UCLA Medical Center professor of Psychiatry & Biobehavioral Sciences, Charles Grob, was the first researcher approved to clinically study MDMA and ayahuasca in the nineties. His pioneering (and continued) work in these fields has pushed the field of psychedelic research forward. This 2002 collection features the writings of Ralph Metzner, Terence McKenna, Huston Smith, Rick Strassman, and an interview with Dr Andrew Weil. The book closes with three exceptional essays by Grob on the psychology of ayahuasca, the politics of MDMA research, and psychiatric research with hallucinogens.
As Weil says of his experiences with psychedelics,
“It can give you a vision of possibility, but then it doesn’t show you anything about maintaining that possibility. When the vision goes, the drug wears off, you are back where you were, you haven’t learned anything but you have seen that something is possible. It is then up to you to figure out how to manifest the possibility.
Plants of the Gods: Their Sacred, Healing, and Hallucinogenic Powers — Richard Evans Schultes, Albert Hoffman, and Christian Ratsch
This 1998 encyclopedia of psychedelic plants and fungi is the bible of cosmonauts. Everything is covered: history, culture, pharmacology, therapeutic applications, regional distinctions, chemistry, maps, and tons of photos. This resource should be in any serious cosmonaut’s library. While grounded in research and respectful of the cultures that practice plant medicine, the trio of experts also understand their broader context.
“The psychic changes and unusual states of consciousness induced by hallucinogens are so far removed from similarity with ordinary life that it is scarcely possible to describe them in a language of daily living. A person under the effects of a hallucinogen forsakes his familiar world and operates under other standards, in strange dimensions and in a different time.”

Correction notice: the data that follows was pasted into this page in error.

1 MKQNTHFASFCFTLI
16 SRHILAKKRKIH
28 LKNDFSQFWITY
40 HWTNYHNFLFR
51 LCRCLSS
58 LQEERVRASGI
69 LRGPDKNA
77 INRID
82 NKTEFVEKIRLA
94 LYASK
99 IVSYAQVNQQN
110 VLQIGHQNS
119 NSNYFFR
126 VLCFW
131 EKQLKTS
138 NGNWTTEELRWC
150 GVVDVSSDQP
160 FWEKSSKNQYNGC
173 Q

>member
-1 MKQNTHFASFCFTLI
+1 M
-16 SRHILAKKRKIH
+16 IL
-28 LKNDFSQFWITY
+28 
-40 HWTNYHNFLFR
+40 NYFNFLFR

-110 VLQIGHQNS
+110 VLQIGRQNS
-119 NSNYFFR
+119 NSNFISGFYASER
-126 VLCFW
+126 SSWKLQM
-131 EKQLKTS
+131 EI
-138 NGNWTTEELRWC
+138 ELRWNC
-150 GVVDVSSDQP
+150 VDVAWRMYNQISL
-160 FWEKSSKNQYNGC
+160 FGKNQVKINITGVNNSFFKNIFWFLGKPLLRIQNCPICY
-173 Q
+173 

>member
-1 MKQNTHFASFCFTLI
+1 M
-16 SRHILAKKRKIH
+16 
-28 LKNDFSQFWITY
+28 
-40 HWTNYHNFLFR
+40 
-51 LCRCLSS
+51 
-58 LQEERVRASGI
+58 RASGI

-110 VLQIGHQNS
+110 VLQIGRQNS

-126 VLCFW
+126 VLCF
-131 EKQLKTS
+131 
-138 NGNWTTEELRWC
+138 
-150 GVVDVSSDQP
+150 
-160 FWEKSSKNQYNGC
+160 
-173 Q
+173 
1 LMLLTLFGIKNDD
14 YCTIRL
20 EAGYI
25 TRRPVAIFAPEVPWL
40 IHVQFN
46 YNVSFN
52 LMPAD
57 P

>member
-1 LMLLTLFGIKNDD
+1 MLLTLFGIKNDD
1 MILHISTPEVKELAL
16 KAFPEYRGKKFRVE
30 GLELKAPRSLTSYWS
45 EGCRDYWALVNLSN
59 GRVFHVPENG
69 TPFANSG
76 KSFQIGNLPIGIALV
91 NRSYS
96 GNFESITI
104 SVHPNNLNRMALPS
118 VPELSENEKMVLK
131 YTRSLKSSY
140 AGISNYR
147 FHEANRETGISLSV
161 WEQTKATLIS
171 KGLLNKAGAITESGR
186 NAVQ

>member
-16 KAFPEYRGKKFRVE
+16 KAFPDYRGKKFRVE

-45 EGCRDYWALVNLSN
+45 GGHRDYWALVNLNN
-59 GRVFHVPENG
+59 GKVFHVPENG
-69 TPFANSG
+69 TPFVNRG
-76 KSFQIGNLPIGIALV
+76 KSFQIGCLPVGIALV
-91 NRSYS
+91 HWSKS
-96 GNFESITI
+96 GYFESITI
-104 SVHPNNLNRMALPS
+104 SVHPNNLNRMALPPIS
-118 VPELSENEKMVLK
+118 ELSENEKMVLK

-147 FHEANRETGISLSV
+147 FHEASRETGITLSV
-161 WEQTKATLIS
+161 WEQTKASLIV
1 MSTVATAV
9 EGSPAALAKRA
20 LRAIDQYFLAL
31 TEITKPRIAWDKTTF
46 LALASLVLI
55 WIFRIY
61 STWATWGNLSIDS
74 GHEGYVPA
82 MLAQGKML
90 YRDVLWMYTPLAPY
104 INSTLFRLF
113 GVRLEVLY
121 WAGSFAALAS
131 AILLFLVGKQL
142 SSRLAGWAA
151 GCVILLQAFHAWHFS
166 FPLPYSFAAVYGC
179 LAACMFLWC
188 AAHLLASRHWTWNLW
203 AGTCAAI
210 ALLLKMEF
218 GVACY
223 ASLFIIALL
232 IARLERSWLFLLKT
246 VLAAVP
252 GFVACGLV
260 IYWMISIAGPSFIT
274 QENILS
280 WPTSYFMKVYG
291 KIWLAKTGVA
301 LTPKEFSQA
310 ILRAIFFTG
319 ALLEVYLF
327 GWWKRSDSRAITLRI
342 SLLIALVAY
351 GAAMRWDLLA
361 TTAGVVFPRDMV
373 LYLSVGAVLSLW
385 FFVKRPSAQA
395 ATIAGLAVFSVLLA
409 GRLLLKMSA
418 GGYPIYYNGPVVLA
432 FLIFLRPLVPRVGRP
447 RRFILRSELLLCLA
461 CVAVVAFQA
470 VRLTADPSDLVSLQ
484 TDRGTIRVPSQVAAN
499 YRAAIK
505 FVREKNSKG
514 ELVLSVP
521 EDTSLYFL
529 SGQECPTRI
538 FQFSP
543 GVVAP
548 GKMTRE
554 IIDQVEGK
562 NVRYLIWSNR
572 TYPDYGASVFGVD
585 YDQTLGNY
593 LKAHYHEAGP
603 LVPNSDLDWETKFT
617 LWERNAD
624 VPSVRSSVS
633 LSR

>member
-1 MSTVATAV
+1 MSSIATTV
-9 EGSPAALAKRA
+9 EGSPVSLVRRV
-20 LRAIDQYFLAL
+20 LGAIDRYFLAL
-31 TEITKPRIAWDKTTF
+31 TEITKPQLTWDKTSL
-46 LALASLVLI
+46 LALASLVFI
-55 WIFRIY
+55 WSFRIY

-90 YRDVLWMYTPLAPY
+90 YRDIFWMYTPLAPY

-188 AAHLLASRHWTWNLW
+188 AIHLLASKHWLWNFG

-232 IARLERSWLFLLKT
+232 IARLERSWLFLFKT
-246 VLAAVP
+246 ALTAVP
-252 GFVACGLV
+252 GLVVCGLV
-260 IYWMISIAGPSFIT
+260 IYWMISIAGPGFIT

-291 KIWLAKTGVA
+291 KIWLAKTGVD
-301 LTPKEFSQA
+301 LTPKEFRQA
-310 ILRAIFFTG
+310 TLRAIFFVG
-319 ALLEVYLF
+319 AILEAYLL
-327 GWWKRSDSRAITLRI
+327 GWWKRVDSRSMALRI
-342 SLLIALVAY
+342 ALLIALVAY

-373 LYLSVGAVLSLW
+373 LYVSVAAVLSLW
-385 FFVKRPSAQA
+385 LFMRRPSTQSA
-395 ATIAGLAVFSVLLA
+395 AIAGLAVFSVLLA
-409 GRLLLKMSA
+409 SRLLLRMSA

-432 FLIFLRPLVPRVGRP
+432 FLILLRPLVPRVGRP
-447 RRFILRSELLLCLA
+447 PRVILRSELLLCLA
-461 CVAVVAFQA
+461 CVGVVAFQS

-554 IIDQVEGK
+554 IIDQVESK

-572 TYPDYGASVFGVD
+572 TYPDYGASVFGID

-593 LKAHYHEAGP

American writer William Seward Burroughs (1914-1997), author of the cult novel “Naked Lunch.”
Photo by Evening Standard/Getty Images
Psychedelic Medicine: The Healing Powers of LSD, MDMA, Psilocbyin, and Ayahuasca — Dr. Richard Louis Miller
Richard Louis Miller has been a clinical psychologist for over a half-century. He’s also the host of a popular syndicated talk radio show, where he discusses health, mindfulness, and politics. This platform led him to explore psychedelics in a broad scientific and political context.
This book is a collection of interviews from his show, featuring David Nichols, Stanislav Grof, Charles Grob, Roland Griffiths, Amanda Feilding, and Dennis McKenna. They cover a range of issues, such as MDMA as a therapy for PTSD, the efficacy of the current psychiatric paradigm, and psilocybin in depression treatment. These invaluable conversations include this important insight from MAPS founder, Rick Doblin.